Op-ed: India, Pakistan and the Lahore connection —Ishtiaq Ahmed
He did not charge me the two rupees, saying that his father’s atma (soul) would be glad that some Lahori visited their shop. Obviously Lahore was a very dear part of his identity as it was mine. This innocuous fact should not be politicised
The nuclear explosions carried out by India on May 11 and 13, 1998 and a few days later by Pakistan on May 28 and 30 served as a catalyst for the peace movement in South Asia. Many of us in the diaspora were shocked and dismayed by the two states’ raw and vulgar display of brute power. It resulted in a spontaneous exchange of views on the Internet, and many Indians and Pakistanis began talking to each other via email. Some of us found out that we shared a Lahore connection.
Mr Sat Paul Arora, a resident of Delhi and formerly of Kucha Mullomata at the Pani Wala Talab in the walled city of Lahore, contacted me sometimes in early 2001. I visited Delhi in October 2001 and met him. He and his wife had many things to say about Lahore, but here I will narrate only one story.
Mr Arora told me that in 1995-96 a gentleman from Lahore, Syed Asad Husain Ezdi, attended a conference in Bangalore. “He wrote a letter to the English-language daily Indian Express enquiring: ‘Where can I find Doctor Khera of Lahore? He saved my life when I was a child.’ Dr Khera happened to be my wife’s uncle and we were very close to him, but he died a long time ago. He was a famous surgeon of Lahore. There is still a Khera Charity Hospital in Gowalmandi, Lahore.
“We went to meet Mr Ezdi in his hotel. He told us that all his life he had wanted to meet the man who saved his life by performing a bone operation on his leg, which was considered very dangerous at that time.
“Meeting Mr Ezdi kindled a desire to visit my city of birth. We were able to do so in late March 2001. I was only 11 when we fled Lahore, but as soon as the taxi entered the walled city I felt as if I was coming home. When we reached the locality where we once lived and began making enquiries a crowd gathered. The local people realised that we had come from India and wanted to help. I found my house after a while. For a moment all those years meant nothing; time had simply stopped. The people around us wanted to invite us for tea and cold drinks but I was too excited and wanted to see my home from the inside.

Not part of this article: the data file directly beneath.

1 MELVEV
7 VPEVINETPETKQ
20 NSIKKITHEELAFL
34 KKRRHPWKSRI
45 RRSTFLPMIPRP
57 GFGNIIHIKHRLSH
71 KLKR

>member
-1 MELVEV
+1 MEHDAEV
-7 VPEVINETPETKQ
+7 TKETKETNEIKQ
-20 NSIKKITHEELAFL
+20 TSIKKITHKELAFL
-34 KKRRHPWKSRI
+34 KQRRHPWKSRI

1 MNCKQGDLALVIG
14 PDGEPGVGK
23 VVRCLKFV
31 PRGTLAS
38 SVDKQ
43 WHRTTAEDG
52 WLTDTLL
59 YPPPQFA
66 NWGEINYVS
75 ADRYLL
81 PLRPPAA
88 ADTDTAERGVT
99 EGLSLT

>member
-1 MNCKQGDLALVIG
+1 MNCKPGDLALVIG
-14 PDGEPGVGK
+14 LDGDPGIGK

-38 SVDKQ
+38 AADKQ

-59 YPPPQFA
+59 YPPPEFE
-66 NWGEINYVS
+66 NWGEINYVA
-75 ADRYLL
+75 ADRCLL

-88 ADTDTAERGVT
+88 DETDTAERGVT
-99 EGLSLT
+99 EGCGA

“I went forward and knocked at the door. An elderly gentleman with a flowing white beard and a very kind face came out. I explained him that we lived there once and only wanted to go and see it from the inside, if he did not mind. He said: ‘This is your house, please step in.’ The women and other members of the family were by now aware of our presence and allowed us to roam over the house. I found that nothing much had changed. I was overwhelmed and tears rolled down my cheeks. The current owner was also deeply moved by our presence. He embraced me and then my son Rajinder. He too was crying and said, ‘Now that you have seen your old house promise that you will help me get a visa to India because I want to see my house in Jammu once before I die.’”
I must now relate my own experience from the same October 2001 trip. It was a short visit and therefore I travelled directly from Stockholm to Delhi and back without visiting my native Lahore across the border. However, the Lahori connection accompanies me wherever I am. Whenever in Delhi I meet the Lahore group, which consists mainly of old Ravians and Formanites. They never tire of reminiscing about their college days, when Lahore was all glory and romance. Their anchor is Pran Nevile, author of Lahore: A Sentimental Journey who has visited Lahore several times lately.
One of the members of the Lahore group, Yuvraj Krishan, could not attend the meeting arranged for me, so I decided to call on him. He used to live in Purani Anarkali near Dhobi Mandi. Yuvraj Sahib retired as the Deputy Comptroller and Auditor General of India. He lived a long distance from central New Delhi in the locality of Vasant Kunj. The taxi I was travelling in was driven by a Sardarji. Sardarji was not particularly well-informed about the outskirts of Delhi so the trip became longer and longer.
However, we did enter the area of Vasant Kunj, but the problem was that it was arranged into several sub-sectors and we were unable to locate the exact place. Finally Sardarji came up with a brilliant idea: we should go into one of the shopping centres and make a telephone call to Yuvraj Sahib and ask for directions. We went into a general merchants shop from where one could make a local call for two rupees.
There was a young man of about 25-30 years of age attending customers in the shop. I telephoned Yuvraj Sahib and we naturally spoke in Punjabi. I handed over the telephone to Sardarji so that he could get the direction to the house. When the conversation ended the young man asked me: “Have you come from Lahore, Sir?” I was quite surprised because although I am from Lahore, technically I had come directly from Stockholm, where I have been living since 1973, and not Lahore. I replied to him in some bewilderment, “Yes... but how do you know?”
He replied: “My father had a shop in Said Mittha Bazar in the walled city of Lahore. You spoke Punjabi exactly like him and I knew you must be from Lahore.” He did not charge me the two rupees, saying that his father’s atma (soul) would be glad that some Lahori visited their shop. I was deeply touched by his kind gesture. Obviously Lahore was a very dear part of his identity as it was mine. This innocuous fact should not be politicised.
The author is an associate professor of Political Science at Stockholm University. He is the author of two books. His email address is Ishtiaq.Ahmed@statsvet.su.se